I have some 1mm diametre solder that I trialled this morning using a bearing to push down on the solder. The imprint of the outer race on the solder is approx 3mm wide, which is enough to measure.
The force required to produce said indentation on the solder may, or may not be replicated by torquing the cover screws

Thing is, the solder diametre needs to be close to the ideal shim thickness so as to not bow the tranny cover when the screws are torqued down.

I think that your setting putty idea has far more merit than the solder because it offers no resistance to the tranny cover and offers a far more accurate real world measurement. (besides a shim plate 'course)
What type of putty, and how one goes about utilizing it is another story.

I realise that the end play required is less than the thickness of a fly shit.
And, I'm trying very hard to stay away from my usual ideal of.....who gives a shit.
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Old 11-22-2012, 03:38 AM   #58
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When you replace the cover it needs to be fairly hot so it slips over the bearing races with out pounding. I was doing the epoxy measuring method and forgot this piece of advice. I got the cover on by banging with a rubber mallet. I baked it in an oven per directions and removed the cover. There was Zero clearance for the input shaft shown by the lack of epoxy at the input bearing. I thought this odd but put my trans together this way and later realized the error of my thoughts. By banging the cover on the input is able to bounce up and down. It is not held the same way as the other shafts, I got measurements on the other two shafts. I got Zero on the input. I used that trans for 6 months but it never worked right. So I still have it and plan to fix this someday but I am using another trans right now.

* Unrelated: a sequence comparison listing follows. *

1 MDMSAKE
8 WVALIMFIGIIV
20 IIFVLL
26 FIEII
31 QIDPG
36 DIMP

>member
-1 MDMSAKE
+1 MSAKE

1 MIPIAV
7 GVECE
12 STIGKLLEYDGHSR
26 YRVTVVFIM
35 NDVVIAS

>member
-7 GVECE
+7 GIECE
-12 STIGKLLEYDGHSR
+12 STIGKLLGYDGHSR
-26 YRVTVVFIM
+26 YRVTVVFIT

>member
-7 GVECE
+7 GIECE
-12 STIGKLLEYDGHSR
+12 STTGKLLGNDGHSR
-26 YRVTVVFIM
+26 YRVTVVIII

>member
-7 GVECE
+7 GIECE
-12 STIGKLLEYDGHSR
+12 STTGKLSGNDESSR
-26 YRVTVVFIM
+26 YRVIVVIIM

The epoxy that I was given to do this was not a two part item. It was set by heat. I didn't like this anyway. The finished epoxy was not as hard as steel, it was difficult to measure because it could bend a little.

I've heard that solder works better but never tried it.
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Old 11-22-2012, 03:59 AM   #59
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The cover definitely needs to slip on easily if measuring shim thickness with solder.
I would think that the cover needs to be re-heated after torquing the cover screws so as to settle the dust, so to speak.
Re-heating the cover may transfer heat to the solder and make it yield easily.

Heating/re-heating the cover might also negate any measurements obtained.

My kingdom for a known good shim plate!

That's not a bad deal actually.
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Old 11-22-2012, 06:52 AM   #60
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Perhaps Plastigage?

Quote:
Originally Posted by ME 109 View Post
I think that your setting putty idea has far more merit than the solder because it offers no resistance to the tranny cover and offers a far more accurate real world measurement. (besides a shim plate 'course)
What type of putty, and how one goes about utilizing it is another story.
Can Plastigage be used for this application? Its available in various string diameters, for measureing crankshaft and connecting rod bearing clearances from 0.001 to 0.020 inches. But that's also the issue, the measuring gage it comes with is calibrated to measure bearing clearance, not an offset clearance. But it would be easy enough to build a test rig with known clearances, then crush some Plastigage and compare the gage to the actual offset.

You should be abe to get Plastigage almost anywhere, including your local neighborhood auto repair store.
http://www.northernautoparts.com/Pro...ProductId=1109